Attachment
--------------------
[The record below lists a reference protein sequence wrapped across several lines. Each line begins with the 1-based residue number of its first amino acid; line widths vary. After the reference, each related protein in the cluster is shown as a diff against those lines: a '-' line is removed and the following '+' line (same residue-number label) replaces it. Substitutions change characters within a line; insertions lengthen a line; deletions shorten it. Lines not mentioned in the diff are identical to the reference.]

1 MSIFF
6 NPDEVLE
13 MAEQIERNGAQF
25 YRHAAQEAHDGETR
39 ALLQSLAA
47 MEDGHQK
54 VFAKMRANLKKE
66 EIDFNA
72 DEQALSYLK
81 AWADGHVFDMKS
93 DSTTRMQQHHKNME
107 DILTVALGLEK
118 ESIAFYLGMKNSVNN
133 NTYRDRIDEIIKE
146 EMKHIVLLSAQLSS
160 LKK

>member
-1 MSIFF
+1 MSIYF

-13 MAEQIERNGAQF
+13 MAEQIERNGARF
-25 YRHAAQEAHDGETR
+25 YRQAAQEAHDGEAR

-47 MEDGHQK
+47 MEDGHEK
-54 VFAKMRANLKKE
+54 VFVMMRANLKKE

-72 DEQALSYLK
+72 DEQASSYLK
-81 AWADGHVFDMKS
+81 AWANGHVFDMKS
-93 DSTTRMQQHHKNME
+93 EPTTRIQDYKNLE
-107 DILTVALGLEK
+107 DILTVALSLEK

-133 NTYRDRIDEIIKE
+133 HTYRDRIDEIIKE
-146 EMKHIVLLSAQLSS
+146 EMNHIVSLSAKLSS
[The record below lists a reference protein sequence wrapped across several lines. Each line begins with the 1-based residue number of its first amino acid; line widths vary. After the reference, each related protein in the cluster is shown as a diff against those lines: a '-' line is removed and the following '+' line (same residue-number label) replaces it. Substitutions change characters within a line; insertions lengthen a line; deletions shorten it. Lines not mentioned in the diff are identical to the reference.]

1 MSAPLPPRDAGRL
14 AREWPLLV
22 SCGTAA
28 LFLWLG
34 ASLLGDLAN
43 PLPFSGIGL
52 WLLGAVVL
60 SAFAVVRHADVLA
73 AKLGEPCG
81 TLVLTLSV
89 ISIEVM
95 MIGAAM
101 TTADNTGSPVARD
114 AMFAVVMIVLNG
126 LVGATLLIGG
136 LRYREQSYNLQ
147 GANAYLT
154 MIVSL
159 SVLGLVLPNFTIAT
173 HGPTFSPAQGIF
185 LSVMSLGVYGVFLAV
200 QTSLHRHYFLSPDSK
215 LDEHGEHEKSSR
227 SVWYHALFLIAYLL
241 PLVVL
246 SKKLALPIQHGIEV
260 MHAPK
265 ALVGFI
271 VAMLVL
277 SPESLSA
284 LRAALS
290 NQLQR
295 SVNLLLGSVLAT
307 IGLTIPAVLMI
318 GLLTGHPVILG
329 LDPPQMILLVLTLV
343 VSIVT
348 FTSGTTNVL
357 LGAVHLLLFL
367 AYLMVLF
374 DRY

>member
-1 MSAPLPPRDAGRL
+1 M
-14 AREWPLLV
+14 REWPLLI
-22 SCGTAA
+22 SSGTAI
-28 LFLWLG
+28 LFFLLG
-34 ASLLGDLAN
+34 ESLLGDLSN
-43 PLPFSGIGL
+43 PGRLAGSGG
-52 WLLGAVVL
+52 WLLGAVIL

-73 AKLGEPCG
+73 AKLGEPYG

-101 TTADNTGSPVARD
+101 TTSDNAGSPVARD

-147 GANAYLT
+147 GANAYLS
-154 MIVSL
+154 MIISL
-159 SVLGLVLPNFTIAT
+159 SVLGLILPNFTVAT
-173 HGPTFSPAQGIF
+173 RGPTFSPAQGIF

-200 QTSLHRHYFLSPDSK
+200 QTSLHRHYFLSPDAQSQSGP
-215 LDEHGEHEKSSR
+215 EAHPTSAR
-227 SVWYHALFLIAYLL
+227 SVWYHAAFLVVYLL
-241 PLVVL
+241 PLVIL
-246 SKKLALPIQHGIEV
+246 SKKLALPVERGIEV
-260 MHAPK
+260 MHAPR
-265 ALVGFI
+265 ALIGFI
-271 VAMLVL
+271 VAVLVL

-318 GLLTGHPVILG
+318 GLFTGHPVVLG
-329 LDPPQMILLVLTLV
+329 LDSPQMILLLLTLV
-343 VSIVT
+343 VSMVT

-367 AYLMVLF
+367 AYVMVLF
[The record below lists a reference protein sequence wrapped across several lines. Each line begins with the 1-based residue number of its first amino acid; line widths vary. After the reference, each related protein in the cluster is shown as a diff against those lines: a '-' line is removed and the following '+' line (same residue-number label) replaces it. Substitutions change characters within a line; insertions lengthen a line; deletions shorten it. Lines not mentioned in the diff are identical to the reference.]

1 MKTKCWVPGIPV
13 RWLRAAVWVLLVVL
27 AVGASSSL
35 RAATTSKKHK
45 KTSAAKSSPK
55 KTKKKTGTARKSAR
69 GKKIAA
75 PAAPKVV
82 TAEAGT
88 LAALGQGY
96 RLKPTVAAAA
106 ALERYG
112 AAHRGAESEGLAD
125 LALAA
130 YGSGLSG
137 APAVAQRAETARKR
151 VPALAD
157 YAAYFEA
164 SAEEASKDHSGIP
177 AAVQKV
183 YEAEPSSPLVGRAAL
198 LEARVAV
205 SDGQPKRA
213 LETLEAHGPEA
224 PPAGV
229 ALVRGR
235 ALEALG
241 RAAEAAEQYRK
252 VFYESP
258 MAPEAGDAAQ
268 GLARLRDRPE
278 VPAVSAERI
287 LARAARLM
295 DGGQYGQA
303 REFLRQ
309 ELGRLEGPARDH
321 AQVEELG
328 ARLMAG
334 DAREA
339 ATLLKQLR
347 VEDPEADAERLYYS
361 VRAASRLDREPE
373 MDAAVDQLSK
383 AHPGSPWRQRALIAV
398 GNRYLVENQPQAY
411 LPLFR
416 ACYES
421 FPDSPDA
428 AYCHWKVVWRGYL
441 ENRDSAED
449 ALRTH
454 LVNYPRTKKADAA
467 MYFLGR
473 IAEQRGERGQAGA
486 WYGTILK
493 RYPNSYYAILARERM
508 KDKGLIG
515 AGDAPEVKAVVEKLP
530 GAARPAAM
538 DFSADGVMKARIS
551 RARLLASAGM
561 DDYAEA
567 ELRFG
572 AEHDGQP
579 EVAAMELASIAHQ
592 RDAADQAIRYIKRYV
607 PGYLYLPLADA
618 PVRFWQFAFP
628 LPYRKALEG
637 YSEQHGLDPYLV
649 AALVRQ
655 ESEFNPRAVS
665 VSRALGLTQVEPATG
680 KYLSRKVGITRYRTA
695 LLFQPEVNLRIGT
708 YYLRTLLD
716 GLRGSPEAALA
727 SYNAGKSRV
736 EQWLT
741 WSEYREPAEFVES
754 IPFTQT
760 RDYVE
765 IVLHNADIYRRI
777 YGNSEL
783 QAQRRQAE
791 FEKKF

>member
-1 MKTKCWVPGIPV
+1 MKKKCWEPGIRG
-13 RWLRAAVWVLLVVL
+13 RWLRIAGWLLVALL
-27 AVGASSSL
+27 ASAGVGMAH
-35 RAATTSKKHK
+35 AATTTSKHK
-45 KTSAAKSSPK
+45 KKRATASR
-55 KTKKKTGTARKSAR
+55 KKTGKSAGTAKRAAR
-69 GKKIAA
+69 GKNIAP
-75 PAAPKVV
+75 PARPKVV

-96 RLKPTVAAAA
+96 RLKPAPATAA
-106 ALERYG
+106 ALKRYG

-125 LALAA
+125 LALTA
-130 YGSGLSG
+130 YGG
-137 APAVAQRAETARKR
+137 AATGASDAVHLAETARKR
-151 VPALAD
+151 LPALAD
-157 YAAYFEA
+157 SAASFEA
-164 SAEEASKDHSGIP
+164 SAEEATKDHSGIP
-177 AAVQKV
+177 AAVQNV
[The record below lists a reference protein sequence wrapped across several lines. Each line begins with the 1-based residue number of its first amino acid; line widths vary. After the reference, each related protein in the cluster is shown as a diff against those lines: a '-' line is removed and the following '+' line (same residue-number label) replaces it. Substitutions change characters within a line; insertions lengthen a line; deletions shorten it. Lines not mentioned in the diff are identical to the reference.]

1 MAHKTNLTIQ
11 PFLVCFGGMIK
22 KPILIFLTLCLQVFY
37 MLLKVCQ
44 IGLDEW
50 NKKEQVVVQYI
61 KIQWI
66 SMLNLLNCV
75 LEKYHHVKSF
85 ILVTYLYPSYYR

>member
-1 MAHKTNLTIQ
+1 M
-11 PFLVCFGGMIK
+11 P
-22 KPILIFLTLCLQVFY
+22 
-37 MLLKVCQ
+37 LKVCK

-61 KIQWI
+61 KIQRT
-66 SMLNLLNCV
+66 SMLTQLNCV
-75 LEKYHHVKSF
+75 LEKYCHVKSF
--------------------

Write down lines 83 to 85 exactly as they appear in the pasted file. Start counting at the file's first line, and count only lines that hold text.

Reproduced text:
>member
-1 MSAPLPPRDAGRL
+1 M